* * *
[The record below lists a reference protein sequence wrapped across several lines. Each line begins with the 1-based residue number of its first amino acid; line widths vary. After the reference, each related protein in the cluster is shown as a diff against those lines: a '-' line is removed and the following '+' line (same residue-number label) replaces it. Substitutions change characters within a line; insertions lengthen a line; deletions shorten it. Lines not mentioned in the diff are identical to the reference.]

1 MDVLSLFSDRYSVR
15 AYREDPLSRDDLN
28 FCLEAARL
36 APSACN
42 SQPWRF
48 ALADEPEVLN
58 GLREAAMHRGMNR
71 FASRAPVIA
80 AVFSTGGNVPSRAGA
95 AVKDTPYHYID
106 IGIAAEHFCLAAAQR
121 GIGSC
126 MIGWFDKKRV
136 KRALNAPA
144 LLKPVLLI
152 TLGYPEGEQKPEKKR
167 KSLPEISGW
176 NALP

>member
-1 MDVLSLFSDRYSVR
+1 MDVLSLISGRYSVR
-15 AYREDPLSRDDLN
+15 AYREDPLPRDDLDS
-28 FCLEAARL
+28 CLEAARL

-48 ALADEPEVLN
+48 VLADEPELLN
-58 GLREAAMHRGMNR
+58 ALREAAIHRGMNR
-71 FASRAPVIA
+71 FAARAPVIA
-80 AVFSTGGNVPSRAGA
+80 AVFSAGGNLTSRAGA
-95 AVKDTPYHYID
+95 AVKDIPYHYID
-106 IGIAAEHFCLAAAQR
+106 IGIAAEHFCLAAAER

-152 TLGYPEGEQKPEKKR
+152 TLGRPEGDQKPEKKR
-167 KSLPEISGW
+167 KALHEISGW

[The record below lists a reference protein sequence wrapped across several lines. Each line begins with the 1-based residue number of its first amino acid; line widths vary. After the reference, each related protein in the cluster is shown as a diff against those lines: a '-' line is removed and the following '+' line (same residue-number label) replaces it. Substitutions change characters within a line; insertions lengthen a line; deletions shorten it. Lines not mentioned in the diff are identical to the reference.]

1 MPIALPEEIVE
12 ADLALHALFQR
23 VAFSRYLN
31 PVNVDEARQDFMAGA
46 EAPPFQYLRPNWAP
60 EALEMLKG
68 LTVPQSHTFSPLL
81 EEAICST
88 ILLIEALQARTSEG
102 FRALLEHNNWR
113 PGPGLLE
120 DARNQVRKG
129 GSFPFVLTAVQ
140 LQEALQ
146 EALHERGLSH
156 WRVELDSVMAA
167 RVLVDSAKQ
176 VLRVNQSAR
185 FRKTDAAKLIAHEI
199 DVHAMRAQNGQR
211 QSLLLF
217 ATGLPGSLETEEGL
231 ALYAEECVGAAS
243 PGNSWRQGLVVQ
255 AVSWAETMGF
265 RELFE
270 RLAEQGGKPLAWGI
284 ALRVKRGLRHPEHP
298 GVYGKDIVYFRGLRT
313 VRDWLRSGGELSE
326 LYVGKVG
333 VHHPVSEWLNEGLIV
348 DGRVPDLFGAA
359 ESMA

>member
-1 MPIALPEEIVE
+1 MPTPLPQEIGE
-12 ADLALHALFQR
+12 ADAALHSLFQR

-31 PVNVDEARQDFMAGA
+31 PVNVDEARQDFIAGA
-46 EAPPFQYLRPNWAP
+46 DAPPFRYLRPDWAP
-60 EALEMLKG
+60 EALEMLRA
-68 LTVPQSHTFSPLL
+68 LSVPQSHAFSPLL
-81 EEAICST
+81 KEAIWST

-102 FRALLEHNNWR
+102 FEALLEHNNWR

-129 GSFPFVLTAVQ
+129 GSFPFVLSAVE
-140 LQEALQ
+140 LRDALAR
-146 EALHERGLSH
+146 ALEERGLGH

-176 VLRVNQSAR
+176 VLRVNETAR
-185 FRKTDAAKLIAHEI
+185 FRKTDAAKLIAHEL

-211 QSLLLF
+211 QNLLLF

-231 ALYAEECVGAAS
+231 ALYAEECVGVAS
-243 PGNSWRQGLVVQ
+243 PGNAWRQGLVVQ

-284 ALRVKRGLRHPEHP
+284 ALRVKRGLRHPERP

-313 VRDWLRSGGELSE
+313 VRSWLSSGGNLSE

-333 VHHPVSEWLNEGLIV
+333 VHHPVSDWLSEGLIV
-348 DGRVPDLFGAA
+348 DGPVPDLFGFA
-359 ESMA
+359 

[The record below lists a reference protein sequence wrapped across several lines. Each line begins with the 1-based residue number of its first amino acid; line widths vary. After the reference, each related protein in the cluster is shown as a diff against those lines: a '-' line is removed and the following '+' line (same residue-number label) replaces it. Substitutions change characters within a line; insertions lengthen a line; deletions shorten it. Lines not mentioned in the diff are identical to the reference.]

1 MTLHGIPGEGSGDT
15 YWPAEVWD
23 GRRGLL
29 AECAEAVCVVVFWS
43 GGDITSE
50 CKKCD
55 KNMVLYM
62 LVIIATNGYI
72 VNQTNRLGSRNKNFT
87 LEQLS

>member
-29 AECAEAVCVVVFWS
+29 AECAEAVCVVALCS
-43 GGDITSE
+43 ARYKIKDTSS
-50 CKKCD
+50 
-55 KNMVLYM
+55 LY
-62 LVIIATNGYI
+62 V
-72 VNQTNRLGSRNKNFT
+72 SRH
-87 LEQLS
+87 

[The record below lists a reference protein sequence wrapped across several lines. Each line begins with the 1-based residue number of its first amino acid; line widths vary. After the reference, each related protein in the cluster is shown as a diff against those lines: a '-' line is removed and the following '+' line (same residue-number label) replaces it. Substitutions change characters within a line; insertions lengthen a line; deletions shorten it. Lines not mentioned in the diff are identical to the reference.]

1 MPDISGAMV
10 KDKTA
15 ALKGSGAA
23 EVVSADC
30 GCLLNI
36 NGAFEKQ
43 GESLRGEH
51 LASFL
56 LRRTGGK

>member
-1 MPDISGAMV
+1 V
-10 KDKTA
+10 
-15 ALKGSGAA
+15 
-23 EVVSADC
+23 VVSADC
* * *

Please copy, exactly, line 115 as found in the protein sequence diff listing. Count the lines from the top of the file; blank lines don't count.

-333 VHHPVSEWLNEGLIV